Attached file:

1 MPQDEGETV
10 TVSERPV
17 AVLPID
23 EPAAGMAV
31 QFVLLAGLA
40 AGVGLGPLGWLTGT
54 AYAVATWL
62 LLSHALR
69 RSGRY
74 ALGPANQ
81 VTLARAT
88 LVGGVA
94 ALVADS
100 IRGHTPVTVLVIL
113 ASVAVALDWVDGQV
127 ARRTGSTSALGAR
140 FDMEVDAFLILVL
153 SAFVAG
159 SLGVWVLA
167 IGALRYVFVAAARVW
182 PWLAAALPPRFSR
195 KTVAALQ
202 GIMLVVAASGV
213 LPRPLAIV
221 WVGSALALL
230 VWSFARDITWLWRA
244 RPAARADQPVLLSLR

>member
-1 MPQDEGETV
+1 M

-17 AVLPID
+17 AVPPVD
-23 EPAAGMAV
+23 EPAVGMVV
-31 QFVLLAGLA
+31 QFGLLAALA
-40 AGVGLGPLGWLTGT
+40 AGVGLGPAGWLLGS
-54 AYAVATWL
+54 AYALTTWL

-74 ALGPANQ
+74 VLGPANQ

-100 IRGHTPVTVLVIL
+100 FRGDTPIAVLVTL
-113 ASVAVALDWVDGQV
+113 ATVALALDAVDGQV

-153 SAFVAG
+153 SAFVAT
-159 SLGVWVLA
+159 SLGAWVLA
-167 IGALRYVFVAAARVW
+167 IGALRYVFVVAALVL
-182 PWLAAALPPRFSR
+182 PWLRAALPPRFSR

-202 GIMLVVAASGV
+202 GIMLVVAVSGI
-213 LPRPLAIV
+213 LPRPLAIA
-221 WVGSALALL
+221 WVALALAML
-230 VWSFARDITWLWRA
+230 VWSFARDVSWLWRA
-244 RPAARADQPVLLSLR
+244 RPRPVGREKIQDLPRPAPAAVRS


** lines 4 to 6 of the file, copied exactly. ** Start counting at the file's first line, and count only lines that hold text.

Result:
23 EPAAGMAV
31 QFVLLAGLA
40 AGVGLGPLGWLTGT